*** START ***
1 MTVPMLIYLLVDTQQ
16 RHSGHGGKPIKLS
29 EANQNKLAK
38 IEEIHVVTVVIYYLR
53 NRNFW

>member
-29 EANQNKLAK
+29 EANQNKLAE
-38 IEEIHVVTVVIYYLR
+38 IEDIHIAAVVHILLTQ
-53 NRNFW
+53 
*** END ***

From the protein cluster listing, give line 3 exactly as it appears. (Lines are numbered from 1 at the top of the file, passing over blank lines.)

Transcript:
29 EANQNKLAK